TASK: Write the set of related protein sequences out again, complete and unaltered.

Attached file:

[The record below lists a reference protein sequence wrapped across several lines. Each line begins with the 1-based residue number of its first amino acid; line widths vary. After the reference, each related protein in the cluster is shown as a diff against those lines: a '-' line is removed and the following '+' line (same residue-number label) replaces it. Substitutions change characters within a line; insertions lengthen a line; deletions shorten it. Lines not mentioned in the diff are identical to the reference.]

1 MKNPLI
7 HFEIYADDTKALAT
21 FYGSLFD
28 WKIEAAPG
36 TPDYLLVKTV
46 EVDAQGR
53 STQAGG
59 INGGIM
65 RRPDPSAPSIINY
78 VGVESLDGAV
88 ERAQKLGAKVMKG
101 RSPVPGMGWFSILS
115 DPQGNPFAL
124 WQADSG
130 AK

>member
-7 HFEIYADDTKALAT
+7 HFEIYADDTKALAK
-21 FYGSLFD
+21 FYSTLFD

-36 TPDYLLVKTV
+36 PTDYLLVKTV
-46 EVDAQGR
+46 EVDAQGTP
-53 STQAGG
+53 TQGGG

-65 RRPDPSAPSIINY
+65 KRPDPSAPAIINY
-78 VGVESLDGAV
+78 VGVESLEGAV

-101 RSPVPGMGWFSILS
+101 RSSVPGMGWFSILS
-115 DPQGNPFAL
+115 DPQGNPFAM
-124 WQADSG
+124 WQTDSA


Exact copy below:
[The record below lists a reference protein sequence wrapped across several lines. Each line begins with the 1-based residue number of its first amino acid; line widths vary. After the reference, each related protein in the cluster is shown as a diff against those lines: a '-' line is removed and the following '+' line (same residue-number label) replaces it. Substitutions change characters within a line; insertions lengthen a line; deletions shorten it. Lines not mentioned in the diff are identical to the reference.]

1 MKNPLI
7 HFEIYADDTKALAT
21 FYGSLFD
28 WKIEAAPG
36 TPDYLLVKTV
46 EVDAQGR
53 STQAGG
59 INGGIM
65 RRPDPSAPSIINY
78 VGVESLDGAV
88 ERAQKLGAKVMKG
101 RSPVPGMGWFSILS
115 DPQGNPFAL
124 WQADSG
130 AK

>member
-7 HFEIYADDTKALAT
+7 HFEIYADDTKALAK
-21 FYGSLFD
+21 FYSTLFD

-36 TPDYLLVKTV
+36 PTDYLLVKTV
-46 EVDAQGR
+46 EVDAQGTP
-53 STQAGG
+53 TQGGG

-65 RRPDPSAPSIINY
+65 KRPDPSAPAIINY
-78 VGVESLDGAV
+78 VGVESLEGAV

-101 RSPVPGMGWFSILS
+101 RSSVPGMGWFSILS
-115 DPQGNPFAL
+115 DPQGNPFAM
-124 WQADSG
+124 WQTDSA